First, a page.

Diagnosis and control strategies

The impact of Calonectria diseases on ornamental horticulture

Diseases caused by fungi in the genus Calonectria pose a significant threat to the ornamental horticulture industries in Europe and the United States. Calonectria spp. are particularly challenging pathogens to manage in ornamental production systems and the urban landscape for multiple reasons. A high level of species diversity and poorly resolved taxonomy in the genus makes proper pathogen identification and disease diagnosis.

  • The order Hypocreales (Ascomycota) includes approximately 2,700 fungal species from 240 genera. The ascomycete family Nectriaceae (Hypocreales) contains numerous important plant and human pathogens, as well as some species used in industrial and commercial applications.
  • The fungal genus Calonectria is placed in the family Nectriaceae. This genus is distinguished from the other hypocrealean genera based on its Cylindrocladium-like asexual morphs that are more commonly encountered in nature than sexual morphs.
  • The asexual genus Cylindrocladium was first described in 1982 by an American botanist, Andrew Price Morgan, who collected fungal species Cylindrocladium scoparium from a dead pod of honey locust (Gleditsia triacanthos) in Ohio, United States. 

Currently, Calonectria spp. are causal agents of important diseases in tropical and subtropical climates around the world. They are polyphagous and nonhost-specific fungi. In Australia, South America, South Africa, and Asia, these diseases cause extensive losses in forestry plantations. In the United States and Europe, these pathogens are responsible for many diseases on a wide range of ornamental plants.  Impact of Calonectria Diseases. Symptoms included leaf spot; crown, collar, and root rot; stem lesions; and shoot blight . As a consequence of these infections, plants can show wilting, stunting, chlorosis, or defoliation.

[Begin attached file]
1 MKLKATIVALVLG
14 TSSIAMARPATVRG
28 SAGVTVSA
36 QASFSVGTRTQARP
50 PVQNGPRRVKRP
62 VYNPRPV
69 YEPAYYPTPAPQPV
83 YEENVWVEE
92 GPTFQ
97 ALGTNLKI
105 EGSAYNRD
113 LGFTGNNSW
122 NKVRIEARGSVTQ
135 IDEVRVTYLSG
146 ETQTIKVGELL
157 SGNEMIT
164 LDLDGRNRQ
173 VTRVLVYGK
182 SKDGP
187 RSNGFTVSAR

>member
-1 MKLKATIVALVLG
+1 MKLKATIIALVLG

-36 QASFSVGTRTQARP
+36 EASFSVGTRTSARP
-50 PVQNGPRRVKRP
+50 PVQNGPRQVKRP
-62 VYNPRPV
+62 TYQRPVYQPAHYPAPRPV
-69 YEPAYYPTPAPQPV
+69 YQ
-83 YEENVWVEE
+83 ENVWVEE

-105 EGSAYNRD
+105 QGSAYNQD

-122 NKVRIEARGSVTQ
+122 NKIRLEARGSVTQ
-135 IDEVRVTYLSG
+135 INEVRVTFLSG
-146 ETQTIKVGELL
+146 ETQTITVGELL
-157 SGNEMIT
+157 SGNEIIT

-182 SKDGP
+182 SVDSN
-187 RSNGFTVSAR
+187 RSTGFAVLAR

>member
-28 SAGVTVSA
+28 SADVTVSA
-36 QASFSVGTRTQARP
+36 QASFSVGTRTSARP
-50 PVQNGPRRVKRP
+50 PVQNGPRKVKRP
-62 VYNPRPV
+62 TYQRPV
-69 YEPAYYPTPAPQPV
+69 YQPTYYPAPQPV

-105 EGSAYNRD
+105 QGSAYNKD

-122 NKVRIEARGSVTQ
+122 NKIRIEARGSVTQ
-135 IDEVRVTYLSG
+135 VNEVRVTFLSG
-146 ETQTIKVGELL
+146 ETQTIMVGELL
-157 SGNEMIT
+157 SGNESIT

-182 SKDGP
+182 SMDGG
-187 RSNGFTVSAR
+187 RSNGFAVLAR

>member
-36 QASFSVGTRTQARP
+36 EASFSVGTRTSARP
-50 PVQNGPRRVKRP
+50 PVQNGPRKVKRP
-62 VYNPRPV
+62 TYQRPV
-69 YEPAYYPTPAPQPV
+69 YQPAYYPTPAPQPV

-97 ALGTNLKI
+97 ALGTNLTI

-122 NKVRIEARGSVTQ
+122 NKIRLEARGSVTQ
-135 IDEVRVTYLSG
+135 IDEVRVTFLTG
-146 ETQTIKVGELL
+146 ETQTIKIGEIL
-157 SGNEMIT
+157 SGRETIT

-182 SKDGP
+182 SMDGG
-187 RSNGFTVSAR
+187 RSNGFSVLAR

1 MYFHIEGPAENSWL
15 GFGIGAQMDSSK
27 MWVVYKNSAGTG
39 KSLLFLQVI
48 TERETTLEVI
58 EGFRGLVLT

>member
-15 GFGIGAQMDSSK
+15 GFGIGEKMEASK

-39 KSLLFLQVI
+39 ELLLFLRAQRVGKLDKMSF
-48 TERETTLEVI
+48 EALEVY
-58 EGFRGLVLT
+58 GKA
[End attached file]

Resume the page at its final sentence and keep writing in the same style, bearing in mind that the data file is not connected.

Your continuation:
Disease symptoms caused by Calonectria

In ornamental nurseries, infections start at early stages of seedling and cutting propagation in the greenhouse (Fig. 3A), leading to severe economic losses. Swelling and cracking of necrotic areas at crown or basal stem level may develop into basal stem canker. Leaf spot symptoms caused by Calonectria spp. vary according to host species, host age, and pathogen species. Generally, they consist of small, water-soaked spots that are brown, red, or purple in color, which eventually turn light to dark brown with age and are surrounded by a red, brown, or purple border and chlorotic halo.Symptoms of leaf spot often start at the leaf tip and, under conductive conditions, the entire leaves become browned or blackened. Moreover, characteristic black, elongated streaks or cankers can begin to appear along the axis of the shoot following infection within a single season. 

The large number of described species observed in the genus Calonectria and the emergence of new pathogen species such as the causal agents of boxwood blight suggest that Calonectria diseases will continue to be a challenge for ornamental horticulture industries in Europe and the United States.

Research continues to address important questions about the biology and management of Calonectria spp. as pathogens of ornamental plants. Resistant commercial cultivars are needed for long-term sustainable management of Calonectria diseases on ornamental plants. Further evaluation and integration of disease-resistant cultivars with integrated chemical, biological, and cultural controls will provide additional options for the management of Calonectria diseases on ornamental plants in nursery production systems and the landscape.

For more information:
APS Publications
+1.651.454.7250
apsjournals.apsnet.org 


 

 


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